About TSRI
Research & Faculty
News & Publications
Scientific Calendars
Scripps Florida
PhD Program
Campus Services
Work at TSRI
TSRI in the Community
Giving to TSRI
Site Map & Search

The Skaggs Institute
for Chemical Biology

Scientific Report 2007

Design of Targeted Anticancer Agents and Synthetic Aminoacyl Transfer Catalysts

M.R. Ghadiri, J.M. Beierle, A. Chavochi, Z.Z. Huang, L. Leman, A. Montero, C.A. Olsen

We are interested in devising molecular and supramolecular processes to control the structure and function of de novo designed peptides. These efforts include the design of potent anticancer agents based on conformationally homogenous low molecular weight cyclic peptides and fabrication of self-assembling helical peptides that mimic the intermodular aminoacyl transferase activity of nonribosomal peptide synthetases.

Histone-Deacetylase Inhibitors Based on Novel 3-Dimensional Rigid Scaffolds

Because of their key roles in the transcriptional regulation of a number of genes involved in cell proliferation, cell-cycle progression, differentiation, and apoptosis, histone-deacetylase (HDAC) inhibitors have emerged as important new and validated targets in the design of anticancer drugs. Our efforts to design and discover novel HDAC inhibitors are based on the rational design of small-molecule peptide scaffolds with predictable and conformationally homogenous 3-dimensional structures. In contrast to the considerable advances made in drug design based on 2-dimensional rigid scaffolds, little progress has been made in devising effective 3-dimensional scaffolds that can act on designated biological targets (receptors) by mimicking the 3-dimensional structural features of the native biological ligands–most often peptides and proteins.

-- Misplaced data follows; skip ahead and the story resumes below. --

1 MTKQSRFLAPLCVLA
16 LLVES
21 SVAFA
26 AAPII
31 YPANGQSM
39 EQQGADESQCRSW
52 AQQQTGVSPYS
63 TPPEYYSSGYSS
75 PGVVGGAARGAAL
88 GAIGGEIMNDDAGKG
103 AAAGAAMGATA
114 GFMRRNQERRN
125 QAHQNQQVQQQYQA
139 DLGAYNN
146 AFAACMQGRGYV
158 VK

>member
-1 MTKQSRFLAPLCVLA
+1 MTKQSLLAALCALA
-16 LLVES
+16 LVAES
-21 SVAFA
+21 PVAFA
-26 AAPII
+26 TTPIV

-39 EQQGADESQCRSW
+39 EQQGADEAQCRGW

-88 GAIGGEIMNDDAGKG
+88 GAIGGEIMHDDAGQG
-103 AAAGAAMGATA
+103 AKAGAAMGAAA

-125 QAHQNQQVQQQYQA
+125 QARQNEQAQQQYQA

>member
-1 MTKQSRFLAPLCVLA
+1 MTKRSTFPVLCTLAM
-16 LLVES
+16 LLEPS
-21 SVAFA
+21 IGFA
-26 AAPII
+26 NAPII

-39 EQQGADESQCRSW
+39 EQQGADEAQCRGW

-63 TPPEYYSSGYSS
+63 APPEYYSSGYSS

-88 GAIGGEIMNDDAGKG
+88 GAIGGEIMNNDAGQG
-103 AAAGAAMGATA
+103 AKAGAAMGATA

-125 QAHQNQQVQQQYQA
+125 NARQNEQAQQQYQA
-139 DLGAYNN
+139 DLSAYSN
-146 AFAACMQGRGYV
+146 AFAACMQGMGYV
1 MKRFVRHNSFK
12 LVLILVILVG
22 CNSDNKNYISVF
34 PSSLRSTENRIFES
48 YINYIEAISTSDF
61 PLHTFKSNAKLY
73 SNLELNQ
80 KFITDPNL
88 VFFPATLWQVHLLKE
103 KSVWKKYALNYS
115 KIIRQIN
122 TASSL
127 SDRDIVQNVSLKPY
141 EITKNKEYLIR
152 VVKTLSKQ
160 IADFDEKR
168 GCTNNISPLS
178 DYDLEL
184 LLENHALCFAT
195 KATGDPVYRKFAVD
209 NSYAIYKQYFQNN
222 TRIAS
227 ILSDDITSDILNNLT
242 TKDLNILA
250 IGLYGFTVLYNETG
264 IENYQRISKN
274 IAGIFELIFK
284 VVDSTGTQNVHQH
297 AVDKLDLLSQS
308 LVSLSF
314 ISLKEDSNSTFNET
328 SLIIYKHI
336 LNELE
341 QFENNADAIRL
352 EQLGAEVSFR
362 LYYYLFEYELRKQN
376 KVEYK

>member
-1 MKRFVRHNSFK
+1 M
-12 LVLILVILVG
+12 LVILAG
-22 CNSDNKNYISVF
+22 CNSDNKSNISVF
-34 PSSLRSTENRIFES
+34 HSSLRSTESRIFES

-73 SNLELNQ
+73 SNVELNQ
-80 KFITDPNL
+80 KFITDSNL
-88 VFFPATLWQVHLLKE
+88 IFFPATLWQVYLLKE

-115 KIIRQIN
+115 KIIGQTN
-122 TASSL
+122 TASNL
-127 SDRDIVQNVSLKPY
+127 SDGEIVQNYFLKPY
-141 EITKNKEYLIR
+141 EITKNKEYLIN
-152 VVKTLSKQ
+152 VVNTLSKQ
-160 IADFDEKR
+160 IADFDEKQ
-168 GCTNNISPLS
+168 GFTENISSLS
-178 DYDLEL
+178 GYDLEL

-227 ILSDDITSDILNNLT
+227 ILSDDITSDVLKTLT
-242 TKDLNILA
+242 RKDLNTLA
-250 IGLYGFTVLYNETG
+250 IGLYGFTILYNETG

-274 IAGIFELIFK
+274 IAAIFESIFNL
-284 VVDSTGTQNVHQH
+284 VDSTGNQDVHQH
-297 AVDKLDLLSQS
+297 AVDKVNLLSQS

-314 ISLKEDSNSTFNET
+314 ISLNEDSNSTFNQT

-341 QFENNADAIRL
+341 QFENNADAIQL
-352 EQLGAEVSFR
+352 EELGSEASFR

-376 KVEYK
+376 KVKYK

We recently developed 12-, 13-, and 14-membered peptidomimetic scaffolds that can mimic precisely side-chain juxtaposition and functional-group presentations of the 4 residues that make up β-turn structures. Structural analyses based on x-ray crystallography, 2-dimensional 1H nuclear magnetic resonance spectroscopy, and distance-geometry calculations confirmed that these scaffolds adopt rigid and conformationally homogenous β-turn structures in solution and in the solid state. We have used this approach to probe the bioactive conformations of natural cyclic tetrapeptide HDAC inhibitors and to establish the pharmacophoric requirements (Fig. 1). We then used these scaffolds to design a series of potent HDAC inhibitors (IC50 <20 nM) that target several class I and class II HDACs. These compounds also have anticancer activities against a number of human tumor cell lines.

Fig. 1. Chemical structures of the natural HDAC inhibitor apicidin (top) and the synthetic heterocyclic analog (middle) and the solution nuclear magnetic resonance structure indicating the β-turn–like rigid backbone conformation and side-chain display (bottom).